I’m not doing very well at putting aside childish things.
This set appealed to me right away. The prequel trilogy is obviously inferior to the original trilogy (and both are vastly better than the execrable sequel trilogy), but I always loved Obi-Wan’s little Starfighter, and his trip to that planet with the long-necked aliens. I particularly liked that I’d get one of the long-necked aliens (Taun We) and a plucky astromech droid (R4-P17).
Over the last year, my childhood (and childlike) passion for all things LEGO reignited with all the intensity of a nearly-middle-aged man with disposal income and no children. It all started with the Medieval Blacksmith (#21325) set, which I purchased for myself as a self-indulgent birthday present (and probably as a way to distract myself from a recent breakup… maybe there’s a connection there somewhere).
That splurge resulted in quite a few more, both for myself, friends, girlfriends, and family. I’ll soon be starting on a very cool build that I will detail here soon.
I haven’t documented every build over the last year, but I’ve tried to give readers a glimpse into a world in which it is increasingly socially acceptable for a grown man to play with toys.
Regardless, in casting about for a good throwback post for this week’s edition of TBT, I settled on this detailed retrospective of my build of the Medieval Blacksmith set. It was an incredibly engrossing and fun build, and I still admire the detail and craftsmanship that went into the design of the set. Eventually, it will be the centerpiece of a hodge-podge LEGO world I’m currently constructing and planning.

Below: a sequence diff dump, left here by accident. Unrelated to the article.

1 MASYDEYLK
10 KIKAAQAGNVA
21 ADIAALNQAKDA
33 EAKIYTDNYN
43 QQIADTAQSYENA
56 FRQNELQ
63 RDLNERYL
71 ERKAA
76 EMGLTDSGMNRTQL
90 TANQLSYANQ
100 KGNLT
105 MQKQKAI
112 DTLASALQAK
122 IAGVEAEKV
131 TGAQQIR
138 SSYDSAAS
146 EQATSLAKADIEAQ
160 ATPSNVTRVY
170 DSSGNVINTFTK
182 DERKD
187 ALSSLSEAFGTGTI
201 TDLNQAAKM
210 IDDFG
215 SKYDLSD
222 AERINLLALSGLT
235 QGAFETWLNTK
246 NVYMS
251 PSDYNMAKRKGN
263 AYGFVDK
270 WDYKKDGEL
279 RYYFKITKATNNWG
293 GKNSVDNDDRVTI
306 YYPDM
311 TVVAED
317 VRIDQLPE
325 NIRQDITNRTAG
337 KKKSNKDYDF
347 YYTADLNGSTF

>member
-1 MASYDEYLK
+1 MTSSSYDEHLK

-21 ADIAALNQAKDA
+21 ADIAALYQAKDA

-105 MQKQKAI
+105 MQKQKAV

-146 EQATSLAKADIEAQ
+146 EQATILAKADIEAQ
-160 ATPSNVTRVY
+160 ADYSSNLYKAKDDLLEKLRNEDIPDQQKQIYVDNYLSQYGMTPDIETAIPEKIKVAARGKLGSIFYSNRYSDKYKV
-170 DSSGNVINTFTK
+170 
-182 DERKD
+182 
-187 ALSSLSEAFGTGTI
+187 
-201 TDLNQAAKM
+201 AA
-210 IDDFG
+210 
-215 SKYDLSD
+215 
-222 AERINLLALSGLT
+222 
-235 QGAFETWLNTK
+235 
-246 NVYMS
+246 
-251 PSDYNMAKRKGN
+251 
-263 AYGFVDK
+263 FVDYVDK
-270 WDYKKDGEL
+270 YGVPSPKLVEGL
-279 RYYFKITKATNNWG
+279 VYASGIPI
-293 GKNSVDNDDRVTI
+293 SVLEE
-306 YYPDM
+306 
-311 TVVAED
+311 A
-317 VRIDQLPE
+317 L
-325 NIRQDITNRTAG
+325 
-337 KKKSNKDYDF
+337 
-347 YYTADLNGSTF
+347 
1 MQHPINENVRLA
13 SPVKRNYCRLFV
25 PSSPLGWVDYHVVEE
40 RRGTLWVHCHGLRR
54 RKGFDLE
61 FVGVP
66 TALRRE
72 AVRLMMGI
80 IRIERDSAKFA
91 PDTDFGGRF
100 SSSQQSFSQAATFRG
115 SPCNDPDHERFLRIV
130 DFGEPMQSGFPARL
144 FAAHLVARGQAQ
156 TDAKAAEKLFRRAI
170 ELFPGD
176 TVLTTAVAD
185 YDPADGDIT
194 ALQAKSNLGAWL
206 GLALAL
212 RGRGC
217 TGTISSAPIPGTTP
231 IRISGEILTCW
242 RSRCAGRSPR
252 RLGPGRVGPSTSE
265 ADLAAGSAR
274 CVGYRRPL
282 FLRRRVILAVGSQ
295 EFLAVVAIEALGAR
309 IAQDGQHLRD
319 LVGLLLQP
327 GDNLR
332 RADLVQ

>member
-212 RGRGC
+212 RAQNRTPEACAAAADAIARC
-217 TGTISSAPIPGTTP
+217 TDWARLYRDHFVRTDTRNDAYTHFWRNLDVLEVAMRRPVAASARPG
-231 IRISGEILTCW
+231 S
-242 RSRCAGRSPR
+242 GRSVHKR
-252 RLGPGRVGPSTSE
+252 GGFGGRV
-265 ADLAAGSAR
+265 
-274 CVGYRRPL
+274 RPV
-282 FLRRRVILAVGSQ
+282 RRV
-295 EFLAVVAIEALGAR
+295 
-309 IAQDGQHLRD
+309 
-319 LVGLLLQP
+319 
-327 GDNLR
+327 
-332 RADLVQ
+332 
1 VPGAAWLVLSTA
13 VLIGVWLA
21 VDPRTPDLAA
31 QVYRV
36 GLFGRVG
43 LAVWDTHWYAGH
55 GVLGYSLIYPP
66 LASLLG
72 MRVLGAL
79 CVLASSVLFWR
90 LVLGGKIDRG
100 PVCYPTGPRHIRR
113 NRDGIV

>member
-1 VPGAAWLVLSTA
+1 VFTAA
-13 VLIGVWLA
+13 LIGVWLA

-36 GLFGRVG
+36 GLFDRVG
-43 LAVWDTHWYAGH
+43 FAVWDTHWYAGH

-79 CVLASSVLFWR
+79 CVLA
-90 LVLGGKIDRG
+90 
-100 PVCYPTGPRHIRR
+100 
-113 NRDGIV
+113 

Remember Bib Fortuna, Jabba the Hutt’s oily Twi’lek consigliere with the tentacles coming out of his head? Thanks to the power of imagination and LEGOs, you can now roleplay his downfall!
Like any self-respecting man-child, I’d been lusting after set #75326, Boba Fett’s Throne Room, for some time. To me, it’s Jabba the Hutt’s iconic throne room, just without the lovably disgusting, sluggish crime lord.
Unfortunately, this bad boy MSRPs for a whopping $100. Fortunately, my brother found it at Costco in an example of mercantile serendipity—he didn’t even know I wanted it—for $60. Finding any new LEGO set for 40% off is like, well, finding forty bucks on the ground—it doesn’t really happen.
I finally got around to building this bad boy over the weekend, and it was a pretty fun build. It wasn’t as deeply satisfying as some other sets I’ve done, but it also didn’t become tedious. All in all, it was pretty fun to put together, and I love the variety of mini-figures—especially the porcine Gamorrean Guard and the aquatic Quarren.
Regular readers know of my boyish love for LEGO sets of any kind, and that I’ve been building more and more of them over the past year. Those same readers will know of my dog, Murphy, an eight-year old female bull terrier that I adopted last summer from The Bull Terrier Rescue Mission.
Apparently, there exists a bull terrier building set from Balody, an Asian (probably Chinese) company that makes a LEGO knock-off, with a twist: the pieces are extremely tiny. Indeed, they’re called “micro building blocks” on Amazon.